With both Christmas and New Year’s days falling on a Wednesday this year, many office workers have enjoyed additional time off.  Companies have decided to “bridge the gap” by giving employees two days of post-holiday rest.  And why not?  Don’t underestimate the value of vacations.  Holidays are rewarding for both workers and corporations.

For employees, vacations can mean getting more sleep or simply avoiding the agonies of the daily commute.  Best of all, time-off means no meetings.   One needn’t wait for “Fred” to get his microphone to work, or squint at the illegible spreadsheet that “Jan” has shared from her screen.  There is no need to check that the “mute” button is on, or to pretend to be paying attention.  Yes, holidays are great for reducing employee stress.

To be successful, employee vacations come with some basic ground rules.  For example:  Three day weekends don’t count.  After accounting for the time spent organizing, traveling and (un)packing, these short breaks can actually prove more stressful than a relaxing long weekend at home.  It should go without saying that vacationing employees should not take calls from work.  Work emergencies can and do occur, but a strong argument can be made that companies that cannot live without a particular employee for a week are not properly staffed.  Need I even mention that vacationers should avoid checking their work emails?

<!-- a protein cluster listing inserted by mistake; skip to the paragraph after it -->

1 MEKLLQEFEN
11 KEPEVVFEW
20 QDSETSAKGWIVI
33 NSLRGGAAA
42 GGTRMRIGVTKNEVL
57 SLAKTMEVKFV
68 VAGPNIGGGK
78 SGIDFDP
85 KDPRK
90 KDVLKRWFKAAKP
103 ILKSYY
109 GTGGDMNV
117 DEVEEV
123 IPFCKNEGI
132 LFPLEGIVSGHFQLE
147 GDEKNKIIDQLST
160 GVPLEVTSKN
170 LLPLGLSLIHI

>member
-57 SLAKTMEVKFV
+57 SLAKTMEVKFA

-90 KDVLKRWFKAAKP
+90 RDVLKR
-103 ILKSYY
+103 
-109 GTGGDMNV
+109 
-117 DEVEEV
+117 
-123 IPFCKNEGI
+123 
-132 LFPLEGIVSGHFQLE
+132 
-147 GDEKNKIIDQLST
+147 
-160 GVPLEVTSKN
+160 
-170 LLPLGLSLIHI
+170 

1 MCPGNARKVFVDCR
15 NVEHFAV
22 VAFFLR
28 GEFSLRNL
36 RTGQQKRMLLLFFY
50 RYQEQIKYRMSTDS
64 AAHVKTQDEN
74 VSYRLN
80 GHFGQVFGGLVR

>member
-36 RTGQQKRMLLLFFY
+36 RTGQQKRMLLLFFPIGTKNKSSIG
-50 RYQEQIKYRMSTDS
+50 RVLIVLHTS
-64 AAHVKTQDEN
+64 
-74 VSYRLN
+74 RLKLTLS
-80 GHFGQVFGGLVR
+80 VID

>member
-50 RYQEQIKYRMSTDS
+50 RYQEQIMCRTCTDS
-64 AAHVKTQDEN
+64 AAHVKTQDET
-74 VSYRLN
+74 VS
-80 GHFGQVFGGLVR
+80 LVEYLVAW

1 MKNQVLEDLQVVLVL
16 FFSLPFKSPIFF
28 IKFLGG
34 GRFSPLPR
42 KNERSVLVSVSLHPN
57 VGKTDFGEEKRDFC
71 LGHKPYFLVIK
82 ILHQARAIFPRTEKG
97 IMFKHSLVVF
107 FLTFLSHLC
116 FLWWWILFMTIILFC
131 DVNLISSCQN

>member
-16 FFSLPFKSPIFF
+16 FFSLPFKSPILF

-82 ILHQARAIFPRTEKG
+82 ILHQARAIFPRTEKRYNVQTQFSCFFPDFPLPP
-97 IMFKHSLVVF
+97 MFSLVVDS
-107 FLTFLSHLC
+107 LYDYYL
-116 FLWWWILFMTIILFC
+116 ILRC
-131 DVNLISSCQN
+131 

The employee argument in favor of vacations seems obvious.  What about the company’s?   Outside of a happier employee returning to a desk and mailbox full of work, are there benefits?  There certainly are.  Managers can learn a great deal from the absence of a particular worker.  Did anyone even notice?   Were the remaining workers happier?  Did office morale improve?  Was an underling able to handle the new or added workload?  In extreme cases, employee absences allow managers to perform audits and uncover possible malfeasance.  Employee absences do not always make managers’ hearts grow fonder.

So, why am I writing a blog when I should be vacationing?

Let’s just say that the aforementioned holiday down-time has recharged my batteries.  Although I am not seated by the pool in a luxurious Caribbean island resort pondering my next refreshment, I am enjoying some “away time” nonetheless.   Were it not for the radio silence offered by 2019’s midweek holidays, my four month blog-sabbatical would be ongoing; it’s just too tempting to blame my lack of production on “excessive work” or family distractions.  So, at the risk of butchering an old holiday cliche:  Yes, Virginia, there is a value to vacations.